Dating in the 21st century is no easy feat, as love, sex, intimacy, and more become increasingly complex. As technology becomes a larger part of our social lives, connection is closer than ever—yet so far away. To unpack the fraught nature of dating in the modern age, we’ve selected five poignant poetry collections on 21st-century dating.
A Boy in the City by S. Yarberry
In S. Yarberry’s vivid debut collection, intimacy and the cosmopolitan collide. With playful allusions to Greek myths and fables, gender, desire, and the glamour of the fast life come under fire.
But of course, there is a movement—
cum and fog—
revolution without beginning. How does one achieve eternal bliss? By saying: Mr. Mr. in the plainest of language. I occur. A cat meows. I want the heart of a tree when it has been raining. I want a stupendous smugness, and the self— as gentle as concern— to dispense its terrible truth.
A Hundred Lovers: Poems by Richie Hofmann
Sublime, steamy, and frank, A Hundred Lovers: Poems analyzes intimacy through a modern lens and against the backdrop of classical painting, sculpture, and music. With a sense of modernity and history, Richie Hoffman raises ever-relevant questions about monogamy and desire.
Water turning a mill wheel,
serving nothing but artifice.
I am a servant
to order and erotic love.
Soon to be
You take a picture
of me by a trellis
both of us failing
at the vernacular style.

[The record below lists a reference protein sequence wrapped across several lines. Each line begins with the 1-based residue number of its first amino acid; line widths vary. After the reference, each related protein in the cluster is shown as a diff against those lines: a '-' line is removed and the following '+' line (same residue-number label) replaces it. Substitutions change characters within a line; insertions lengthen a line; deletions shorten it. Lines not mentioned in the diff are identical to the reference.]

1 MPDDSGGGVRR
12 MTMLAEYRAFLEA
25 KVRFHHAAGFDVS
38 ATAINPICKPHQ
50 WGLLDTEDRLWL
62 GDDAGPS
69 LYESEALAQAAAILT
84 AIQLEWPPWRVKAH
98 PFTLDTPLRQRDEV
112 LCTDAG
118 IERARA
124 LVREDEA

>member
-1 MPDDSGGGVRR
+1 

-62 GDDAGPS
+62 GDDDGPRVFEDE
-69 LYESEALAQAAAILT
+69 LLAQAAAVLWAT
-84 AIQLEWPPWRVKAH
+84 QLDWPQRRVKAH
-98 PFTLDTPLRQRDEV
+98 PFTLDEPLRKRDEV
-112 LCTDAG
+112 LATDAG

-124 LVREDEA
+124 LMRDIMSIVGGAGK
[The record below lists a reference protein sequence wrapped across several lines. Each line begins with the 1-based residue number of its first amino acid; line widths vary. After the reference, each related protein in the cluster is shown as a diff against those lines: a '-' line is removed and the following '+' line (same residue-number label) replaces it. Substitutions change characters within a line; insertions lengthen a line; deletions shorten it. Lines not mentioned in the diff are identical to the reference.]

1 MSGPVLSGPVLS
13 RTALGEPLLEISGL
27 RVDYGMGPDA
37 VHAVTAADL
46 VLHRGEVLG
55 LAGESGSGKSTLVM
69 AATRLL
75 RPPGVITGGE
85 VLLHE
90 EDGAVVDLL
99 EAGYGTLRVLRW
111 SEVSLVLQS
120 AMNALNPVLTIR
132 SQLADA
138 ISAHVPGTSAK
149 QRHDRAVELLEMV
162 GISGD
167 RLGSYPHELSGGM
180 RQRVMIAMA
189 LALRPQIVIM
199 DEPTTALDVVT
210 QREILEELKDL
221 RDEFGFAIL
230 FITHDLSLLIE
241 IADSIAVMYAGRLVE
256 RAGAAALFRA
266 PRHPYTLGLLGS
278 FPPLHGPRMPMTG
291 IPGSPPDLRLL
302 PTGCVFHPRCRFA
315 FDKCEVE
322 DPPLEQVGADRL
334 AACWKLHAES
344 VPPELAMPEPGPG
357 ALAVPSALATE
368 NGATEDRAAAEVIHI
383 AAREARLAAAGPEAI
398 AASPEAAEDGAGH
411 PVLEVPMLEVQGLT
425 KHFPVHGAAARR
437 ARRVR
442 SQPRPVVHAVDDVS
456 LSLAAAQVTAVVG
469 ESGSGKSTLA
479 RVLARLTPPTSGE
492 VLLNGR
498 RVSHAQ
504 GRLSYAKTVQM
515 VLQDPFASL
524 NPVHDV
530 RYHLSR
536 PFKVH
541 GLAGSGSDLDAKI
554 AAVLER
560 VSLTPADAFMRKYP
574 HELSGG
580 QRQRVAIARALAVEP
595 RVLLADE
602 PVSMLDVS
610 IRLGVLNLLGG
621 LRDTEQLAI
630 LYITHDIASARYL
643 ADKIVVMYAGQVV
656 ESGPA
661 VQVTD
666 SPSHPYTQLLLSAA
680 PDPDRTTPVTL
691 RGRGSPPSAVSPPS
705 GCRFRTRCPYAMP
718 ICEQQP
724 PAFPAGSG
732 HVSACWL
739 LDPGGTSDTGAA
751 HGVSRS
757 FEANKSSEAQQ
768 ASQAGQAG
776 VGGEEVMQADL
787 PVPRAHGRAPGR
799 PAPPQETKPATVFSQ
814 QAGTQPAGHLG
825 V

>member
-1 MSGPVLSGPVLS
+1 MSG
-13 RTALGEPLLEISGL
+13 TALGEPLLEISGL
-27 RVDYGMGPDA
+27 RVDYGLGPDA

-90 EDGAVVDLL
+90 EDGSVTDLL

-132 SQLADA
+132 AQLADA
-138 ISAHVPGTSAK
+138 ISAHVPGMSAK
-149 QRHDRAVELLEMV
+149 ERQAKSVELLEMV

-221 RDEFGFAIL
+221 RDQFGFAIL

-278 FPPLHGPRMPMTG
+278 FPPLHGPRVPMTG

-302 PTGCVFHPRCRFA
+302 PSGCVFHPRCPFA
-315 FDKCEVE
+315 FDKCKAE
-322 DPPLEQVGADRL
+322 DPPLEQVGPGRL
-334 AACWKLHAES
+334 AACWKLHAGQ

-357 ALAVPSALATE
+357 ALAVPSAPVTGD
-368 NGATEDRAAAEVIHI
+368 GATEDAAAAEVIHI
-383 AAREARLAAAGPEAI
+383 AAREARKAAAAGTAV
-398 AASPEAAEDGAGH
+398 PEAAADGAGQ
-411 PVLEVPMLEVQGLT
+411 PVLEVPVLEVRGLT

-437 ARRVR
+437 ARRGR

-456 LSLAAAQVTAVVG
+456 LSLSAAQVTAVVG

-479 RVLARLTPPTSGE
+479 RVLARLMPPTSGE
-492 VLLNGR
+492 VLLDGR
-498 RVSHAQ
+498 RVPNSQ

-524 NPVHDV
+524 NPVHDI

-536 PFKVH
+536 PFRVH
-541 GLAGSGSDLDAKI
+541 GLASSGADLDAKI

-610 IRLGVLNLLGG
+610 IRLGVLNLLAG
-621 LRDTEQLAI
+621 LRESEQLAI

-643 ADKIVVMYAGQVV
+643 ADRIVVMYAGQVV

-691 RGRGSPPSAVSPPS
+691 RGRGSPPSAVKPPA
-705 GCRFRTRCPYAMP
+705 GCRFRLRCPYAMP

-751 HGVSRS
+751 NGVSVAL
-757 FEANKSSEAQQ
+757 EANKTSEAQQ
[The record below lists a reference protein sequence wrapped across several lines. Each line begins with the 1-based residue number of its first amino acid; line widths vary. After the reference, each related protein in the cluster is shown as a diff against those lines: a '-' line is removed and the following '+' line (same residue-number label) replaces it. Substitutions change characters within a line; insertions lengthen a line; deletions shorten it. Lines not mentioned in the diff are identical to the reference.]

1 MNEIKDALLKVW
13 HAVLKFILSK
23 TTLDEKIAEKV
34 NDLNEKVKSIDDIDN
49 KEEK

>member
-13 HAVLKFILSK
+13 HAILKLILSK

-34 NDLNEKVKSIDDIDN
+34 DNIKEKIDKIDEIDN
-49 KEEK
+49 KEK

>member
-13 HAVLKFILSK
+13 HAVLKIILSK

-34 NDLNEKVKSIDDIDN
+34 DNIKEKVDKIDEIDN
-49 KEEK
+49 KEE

In the Temple of God
God I Feel Modern Tonight by Catherine Cohen
Quippy and captivating, God I Feel Modern Tonight takes on themes of heartbreak, sex, self-care, and love with a uniquely millennial sense of humor. In her debut collection, comedian-turned-poet Catherine Cohen becomes the larger-than-life best friend we never knew we were missing.
in L.A. we got naked and swam in the ocean
we ate cured meats and carrots
& sat in the back of a red pickup truck
like we were in a film where two old friends fight
& wrestle their way into a hug
heave-sobbing as the dust settles
I want to be famous for being the first person
who never feels bad again
In Real Life by Leticia Sala
Love, infatuation, language, and technology fall under the microscope in this bilingual novel-in-verse. In Real Life tells the story of a young woman in Barcelona who forges an online romance with someone in New York City. At once contemporary and universal, this beautifully crafted collection expresses love, loss, grief, and self-reflection.
I never thought the word ‘typing’
could wax so luminous.
While waiting while holding on, I imagine
the millions of words
you might write for me,
unready as I am
the single word
with which you finally
Useful Junk by Erika Meitner
Poet Erika Meitner’s sixth collection, Useful Junk, harnesses the power of observation to explore memory, desire, and the body. In a world of strip malls, supermarkets, and subway platforms, Meitner finds the daily intimacies that make up our embodied experience and drive our desire.
The Woman across the aisle from me
reading The Celestine Prophecy has a
tattoo on her foot in Latin but I can’t
make out the exact phrase as I am not
magic or wearing my glasses. Before
boarding, I ate a sausage biscuit in a
plastic clamshell at a table where
we were all plugged in to a greater
current, charging our appendages.